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|Structure of the Modern Periodic Table|
The modern periodic table contains seven horizontal rows called the periods 1 to 7. Similarly, the eighteen vertical columns in this table are the groups 1 to 18. The arrangement of the periods and groups results into formation of boxes. Atomic numbers are serially indicated in the upper part of these boxes. Each box corresponds to the place for one element.
Apart from these seven rows, two rows are shown separately at the bottom of the periodic table. These are called lanthanide series and actinide series, respectively. There are 118 boxes in the periodic table including the two series. It means that there are 118 places for elements in the modern periodic table. Very recently formation of a few elements was established experimentally and thereby the modern periodic table is now completely filled. All the 118 elements are now discovered.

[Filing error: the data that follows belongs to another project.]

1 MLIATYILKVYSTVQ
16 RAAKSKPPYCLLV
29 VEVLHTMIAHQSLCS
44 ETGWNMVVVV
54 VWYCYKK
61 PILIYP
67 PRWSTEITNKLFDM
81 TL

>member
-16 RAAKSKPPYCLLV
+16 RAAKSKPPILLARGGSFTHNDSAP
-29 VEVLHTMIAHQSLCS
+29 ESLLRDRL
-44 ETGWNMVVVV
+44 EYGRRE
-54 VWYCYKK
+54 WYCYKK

The entire periodic table is divided into four blocks,viz, s-block, p-block, d-block and f-block. The s-block contains the groups 1 and 2. The groups 13 to 18 constitute the p-block. The groups 3 to 12 constitute the d-block, while the lanthanide and actinide series at the bottom form the f-block. The d-block elements are called transition elements. A zig-zag line can be drawn in the p-block of the periodic table. The three traditional types of elements can be clearly shown in the modern periodic table with the help of this zig-zag line. The metalloid elements lie along the border of this zig-zag line. All the metals lie on the left side of the zig-zag line while all the nonmetals lie on the right side.
This page was last modified on
28 April 2020 at 13:35